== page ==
In an interview with some women gardeners in West Coast Region, Karafanding Badjie, president of the Jongong Bantang (kafo) committee in Foni Brefet said the pandemic crippled their businesses. She stated that prior tothe pandemic, they made over eight million dalasis a year but noted that when the pandemic hit, it went down to four million dalasis.
Every sector experienced challenges during the height of the pandemic and women in West Coast Region were no exception. She appealed for storage facilities where they will be able to keep and supply their customers without the products getting spoiled.
“We want to supply restaurants and hotels so that those that import outside the country will buy from us,” she said.
She highlighted that their challenges also include transportation with them having to walk 7km to get to the highway. Madam Badjie also said that adequate water supply is another challenge, saying without water there is no need for a garden. She therefore appealed to government to help them with boreholes in their gardens because some of them walk kilometres to fetch water.
Suntou Sanyang, president of Nyodemah Kafo, Ndemban Tender, in Foni, West Coast Region said since the advent of the coronavirus, all that they gathered in their garden was spent on food and their children’s school fees, among others.
She added that access to adequate water supply and the distance from their gardens traumatise them. “We want water at our gardens!” she said.
Another challenge she added was their gardens do not have a fence, therefore giving animals access to eat and destroy their cash crops.
Fatou Mendy, a member of Ndemban Japhium garden in Foni, WCR said that after harvesting their cash crops and selling them, each gardener used to get more than twenty thousand dalasis (D20, 000). However, she said during the pandemic women received not more than ten thousand dalasis (D10, 000).
Hon. Lamin J. Sanneh, National Assembly Member for Brikama South and a member of the select committee on agriculture and rural development said Covid-19 struck the whole world and the only way out should have been agriculture.
He said in the 2020 budget compared to 2021, nine hundred and sixteen million has been cut from agriculture, adding that on the budget line, agriculture represents 3% of the GDP which is not promising. “These are areas we need to invest in and improve our economy to make sure youth gets employment and people have food,” he noted.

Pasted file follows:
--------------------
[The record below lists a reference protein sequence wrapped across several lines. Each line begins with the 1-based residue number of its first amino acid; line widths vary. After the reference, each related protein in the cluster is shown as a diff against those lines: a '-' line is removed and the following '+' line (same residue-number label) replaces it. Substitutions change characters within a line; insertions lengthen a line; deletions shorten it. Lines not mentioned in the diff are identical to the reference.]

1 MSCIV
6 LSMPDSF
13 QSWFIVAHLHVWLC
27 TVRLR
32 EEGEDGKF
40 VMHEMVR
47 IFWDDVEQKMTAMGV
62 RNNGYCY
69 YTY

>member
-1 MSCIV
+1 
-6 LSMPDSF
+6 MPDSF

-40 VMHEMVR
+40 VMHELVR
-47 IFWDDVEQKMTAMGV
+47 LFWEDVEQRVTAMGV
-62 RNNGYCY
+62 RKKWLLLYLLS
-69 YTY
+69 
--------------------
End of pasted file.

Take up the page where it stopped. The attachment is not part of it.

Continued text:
He said the government needs to concentrate, support and patronise gardeners at all times since the vegetables they produce are perishable commodities. “We lack processing and storage facilities in the country, ”he went on, saying that, provision of fertilisers is also another challenge.
“The Gambia government is not serious when it comes to the agricultural subsector,” he said, adding that when Covid-19 started a lot of funds came from outside but the greater part was for health with the agricultural sector being completely left out. “The amount we received and its impact on people was not very satisfactory,” he added.
Hon. Sanneh further said that coronavirus is deadly but hunger and starvation can also cause death. He noted that government must give attention to agriculture.
The overall agricultural subsector should be relooked at but government commitment is questionable,” he further said.
The Gambia horticulture has always been an important direct source of food and income for many people especially the food insecure and vulnerable. The sub-sector, according to the Food and Agricultural Organisation research, employs over 65% of the agricultural labour force and accounts for about 24% of agriculture GDP and 4.2% of the overall national GDP.
The research further stated that an estimated 23% of The Gambia’s total arable land of 117,329 hectares is suitable for horticulture production, but less than 3% (3,519.9 hectares) is currently cultivated due to a number of challenges.
These include lack of good perimeter garden fencing, inadequate water supply for all year round production, inadequate research and extension systems, lack of innovation, limited access to finance, limited access to high-end market (linkages) and inadequate support from the government.
The first case of Covid-19 was reported on December 31, 2020 and the source of the outbreak linked to a wet market in Wuhan (Hubei province, China).
The Gambia’s Ministry of Health confirmed the country’s first case of coronavirus on Tuesday March 17, 2020.
As of 31st October 2021, The Gambia had officially registered 9, 965Coronavirus Cases, 340 deaths and 9, 611 recoveries.
This story was produced with support from Journalists for Human Rights (JHR), through its Mobilizing Media in the Fight Against COVID-19 in partnership with Mai-Media and The Point newspaper.